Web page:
Re: computationalism and supervenience

From: Brent Meeker <>
Date: Wed, 06 Sep 2006 21:22:15 -0700

Stathis Papaioannou wrote:
> Peter Jones writes:
>>>>>> But if implementing a particular computation depends on an observer, or
>>>>>> a dicitonary, or somesuch, it is not the case that everything implements
>>>>>> every computation unless it can be shown that evey dictionary somehow
>>>>>> exists as well.
>>>>> The computation provides its own observer if it is conscious, by
>>>>> definition.
>>>> But "providing its own observer", if computationalism is true, must be a
>>>> computational property, ie. a property possesed only by particular
>>>> programmes. However, if any system can be interpreted as running every
>>>> programme, everysystems has the self-observation property, if interpretedt
>>>> he right way.
>>>> IOW, one you introduce interpretation-dependence, you can't get away from
>>>> it.
>>> That's right: if there is at least one physical system, then every computation
>>> is implemented, although we can only interact with them at our level if they
>>> are implemented on a conventional brain or computer, which means we have the
>>> means to interpret them at hand. The non-conscious computations are "there" in
>>> the trivial sense that a block of marble contains every possible statue of a
>>> given size.
>> All the computations are merely potential, in the absence of interpreters and
>> dictionaries, whether conscious or not.
>>> The conscious computations, on the other hand, are there and self-aware
>> Not really. They are just possibilities.
>>> even though we cannot interact with them, just as all the statues in a block
>>> of marble would be conscious if statues were conscious and being embedded in
>>> marble did not render them unconscious.
>> But that gets to the heart of the paradox. You are suggesting that conscious
>> computations are still conscious even thought hey don't exst and are mere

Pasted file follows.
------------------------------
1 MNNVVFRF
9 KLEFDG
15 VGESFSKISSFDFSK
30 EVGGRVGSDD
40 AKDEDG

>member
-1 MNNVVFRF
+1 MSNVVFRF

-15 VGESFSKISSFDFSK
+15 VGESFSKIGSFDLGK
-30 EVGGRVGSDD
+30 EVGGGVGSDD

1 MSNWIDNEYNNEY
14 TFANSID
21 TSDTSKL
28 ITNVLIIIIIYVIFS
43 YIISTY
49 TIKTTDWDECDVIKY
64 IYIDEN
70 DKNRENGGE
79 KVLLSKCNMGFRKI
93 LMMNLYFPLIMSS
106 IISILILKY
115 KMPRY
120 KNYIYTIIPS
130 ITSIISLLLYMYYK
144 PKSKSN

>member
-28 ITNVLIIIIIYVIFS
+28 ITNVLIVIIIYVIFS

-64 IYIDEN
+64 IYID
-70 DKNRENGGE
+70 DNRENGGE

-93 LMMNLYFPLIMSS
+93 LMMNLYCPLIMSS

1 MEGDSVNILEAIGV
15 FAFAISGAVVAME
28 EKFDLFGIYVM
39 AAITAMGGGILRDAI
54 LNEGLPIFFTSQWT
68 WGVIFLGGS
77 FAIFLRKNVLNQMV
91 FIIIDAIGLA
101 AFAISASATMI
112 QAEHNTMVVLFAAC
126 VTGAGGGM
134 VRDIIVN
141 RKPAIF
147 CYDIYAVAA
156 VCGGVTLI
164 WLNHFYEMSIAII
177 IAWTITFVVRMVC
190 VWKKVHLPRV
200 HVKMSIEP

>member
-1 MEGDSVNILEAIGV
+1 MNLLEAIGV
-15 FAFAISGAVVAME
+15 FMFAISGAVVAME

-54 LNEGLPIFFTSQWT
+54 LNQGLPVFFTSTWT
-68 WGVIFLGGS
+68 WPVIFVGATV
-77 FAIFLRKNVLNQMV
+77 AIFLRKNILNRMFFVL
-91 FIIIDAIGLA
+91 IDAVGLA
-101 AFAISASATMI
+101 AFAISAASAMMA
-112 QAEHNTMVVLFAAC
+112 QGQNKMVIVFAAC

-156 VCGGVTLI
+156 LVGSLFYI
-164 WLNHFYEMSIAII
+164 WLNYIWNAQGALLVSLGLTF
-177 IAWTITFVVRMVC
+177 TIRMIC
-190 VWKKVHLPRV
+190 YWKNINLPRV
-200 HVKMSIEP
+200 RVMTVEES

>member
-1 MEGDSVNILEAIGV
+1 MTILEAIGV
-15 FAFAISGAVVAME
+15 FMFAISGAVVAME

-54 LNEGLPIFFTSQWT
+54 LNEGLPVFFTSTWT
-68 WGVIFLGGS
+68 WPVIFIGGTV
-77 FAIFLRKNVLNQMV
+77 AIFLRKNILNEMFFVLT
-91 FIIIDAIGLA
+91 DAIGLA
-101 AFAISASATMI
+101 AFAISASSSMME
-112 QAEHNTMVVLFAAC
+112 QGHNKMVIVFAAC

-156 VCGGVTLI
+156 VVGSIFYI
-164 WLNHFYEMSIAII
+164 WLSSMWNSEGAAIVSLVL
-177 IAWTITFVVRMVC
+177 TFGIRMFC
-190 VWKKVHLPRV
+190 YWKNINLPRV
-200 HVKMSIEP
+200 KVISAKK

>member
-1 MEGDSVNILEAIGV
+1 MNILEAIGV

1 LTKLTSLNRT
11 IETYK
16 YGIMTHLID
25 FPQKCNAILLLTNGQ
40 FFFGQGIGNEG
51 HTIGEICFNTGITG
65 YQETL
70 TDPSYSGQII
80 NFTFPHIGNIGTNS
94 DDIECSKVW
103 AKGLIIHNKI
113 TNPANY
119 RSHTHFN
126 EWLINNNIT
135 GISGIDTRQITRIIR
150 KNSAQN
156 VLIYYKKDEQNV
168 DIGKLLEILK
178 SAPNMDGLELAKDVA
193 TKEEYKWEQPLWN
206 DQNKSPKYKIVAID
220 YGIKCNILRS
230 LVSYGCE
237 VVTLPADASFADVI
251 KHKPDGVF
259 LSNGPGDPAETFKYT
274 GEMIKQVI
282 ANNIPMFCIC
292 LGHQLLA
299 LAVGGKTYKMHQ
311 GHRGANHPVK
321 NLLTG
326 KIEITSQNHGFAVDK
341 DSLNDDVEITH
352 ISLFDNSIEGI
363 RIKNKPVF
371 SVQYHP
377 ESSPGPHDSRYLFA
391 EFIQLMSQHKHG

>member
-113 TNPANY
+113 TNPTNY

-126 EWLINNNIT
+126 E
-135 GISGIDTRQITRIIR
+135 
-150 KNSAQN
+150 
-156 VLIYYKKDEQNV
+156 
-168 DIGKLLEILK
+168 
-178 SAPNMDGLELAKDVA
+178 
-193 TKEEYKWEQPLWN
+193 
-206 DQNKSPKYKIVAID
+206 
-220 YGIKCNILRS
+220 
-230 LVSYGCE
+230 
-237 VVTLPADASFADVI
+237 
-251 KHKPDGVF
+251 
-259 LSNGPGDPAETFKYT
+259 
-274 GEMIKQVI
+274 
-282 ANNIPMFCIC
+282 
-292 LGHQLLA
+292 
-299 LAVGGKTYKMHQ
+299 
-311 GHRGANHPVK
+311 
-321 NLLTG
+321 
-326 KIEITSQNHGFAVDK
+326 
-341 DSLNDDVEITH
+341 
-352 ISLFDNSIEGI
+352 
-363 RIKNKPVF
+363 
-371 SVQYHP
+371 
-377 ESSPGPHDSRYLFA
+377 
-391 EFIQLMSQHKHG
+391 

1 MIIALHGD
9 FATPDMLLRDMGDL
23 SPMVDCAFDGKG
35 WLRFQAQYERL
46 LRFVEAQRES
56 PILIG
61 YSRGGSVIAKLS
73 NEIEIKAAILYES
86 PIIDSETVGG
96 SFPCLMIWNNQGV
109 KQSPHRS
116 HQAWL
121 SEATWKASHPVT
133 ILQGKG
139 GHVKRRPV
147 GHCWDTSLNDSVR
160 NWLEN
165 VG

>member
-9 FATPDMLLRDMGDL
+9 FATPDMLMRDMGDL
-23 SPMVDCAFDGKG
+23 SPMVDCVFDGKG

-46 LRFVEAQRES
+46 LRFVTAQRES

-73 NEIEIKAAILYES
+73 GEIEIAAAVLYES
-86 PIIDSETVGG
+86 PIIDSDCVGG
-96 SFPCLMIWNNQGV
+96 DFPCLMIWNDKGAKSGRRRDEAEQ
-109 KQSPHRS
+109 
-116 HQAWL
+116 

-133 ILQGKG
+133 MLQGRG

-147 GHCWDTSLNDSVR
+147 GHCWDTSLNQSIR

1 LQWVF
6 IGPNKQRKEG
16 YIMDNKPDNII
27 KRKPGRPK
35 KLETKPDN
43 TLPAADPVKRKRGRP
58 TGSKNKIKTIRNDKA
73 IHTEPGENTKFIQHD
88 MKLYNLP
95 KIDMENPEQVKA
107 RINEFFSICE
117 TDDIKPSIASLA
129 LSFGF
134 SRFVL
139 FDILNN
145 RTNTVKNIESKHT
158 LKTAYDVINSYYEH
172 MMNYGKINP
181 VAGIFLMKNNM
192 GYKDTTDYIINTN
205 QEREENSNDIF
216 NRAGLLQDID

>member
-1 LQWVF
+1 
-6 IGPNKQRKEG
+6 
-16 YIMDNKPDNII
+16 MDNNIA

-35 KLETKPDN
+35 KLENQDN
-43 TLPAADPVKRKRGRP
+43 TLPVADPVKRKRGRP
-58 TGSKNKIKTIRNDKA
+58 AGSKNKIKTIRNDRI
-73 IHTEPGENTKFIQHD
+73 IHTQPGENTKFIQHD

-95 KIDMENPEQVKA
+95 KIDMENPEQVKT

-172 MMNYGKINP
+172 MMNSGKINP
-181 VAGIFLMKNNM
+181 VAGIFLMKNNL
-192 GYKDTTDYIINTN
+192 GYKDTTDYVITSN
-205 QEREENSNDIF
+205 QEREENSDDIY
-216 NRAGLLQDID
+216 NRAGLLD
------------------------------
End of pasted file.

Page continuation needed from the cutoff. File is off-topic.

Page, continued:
>> possiiblities! That is surely a /reductio/ of one of your premisses
> A non-conscious computation cannot be *useful* without the manual/interpretation,
> and in this sense could be called just a potential computation, but a conscious
> computation is still *conscious* even if no-one else is able to figure this out or
> interact with it. If a working brain in a vat were sealed in a box and sent into
> space, it could still be dreaming away even after the whole human race and all
> their information on brain function are destroyed in a supernova explosion. As far
> as any alien is concerned who comes across it, the brain might be completely
> inscrutable, but that would not make the slightest difference to its conscious
> experience.

Suppose the aliens re-implanted the brain in a human body so they could interact with
it. They ask it what is was "dreaming" all those years? I think the answer might
be, "Years? What years? It was just a few seconds ago I was in the hospital for an
appendectomy. What happened? And who are you guys?"

>>>>> then it can be seen as implementing more than one computation
>>>>> simultaneously during the given interval.
>>>> AFAICS that is only true in terms of dictionaries.
>>> Right: without the dictionary, it's not very interesting or relevant to *us*.
>>> If we were to actually map a random physical process onto an arbitrary
>>> computation of interest, that would be at least as much work as building and
>>> programming a conventional computer to carry out the computation. However,
>>> doing the mapping does not make a difference to the *system* (assuming we
>>> aren't going to use it to interact with it). If we say that under a certain
>>> interpretation - here it is, printed out on paper - the system is implementing
>>> a conscious computation, it would still be implementing that computation if we
>>> had never determined and printed out the interpretation.

And if you added the random values of the physical process as an appendix in the
manual, would the manual itself then be a computation (the record problem)? If so
how would you tell if it were a conscious computation?

>> The problem remains that the system's own self awareness, or lack thereof, is
>> not observer-relative. something has to give.
> Self-awareness is observer-relative with the observer being oneself. Where is the
> difficulty?

Self-awareness is awareness of some specific aspect of a construct called "myself".
It is not strictly reflexive awareness of the being aware of being aware... So in
the abstract computation it is just this part of a computation having some relation
we identify as "awareness" relative to some other part of the computation. I think
it is a matter of constructing a narrative for memory in which "I" is just another

Brent Meeker

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Received on Thu Sep 07 2006 - 00:24:13 PDT

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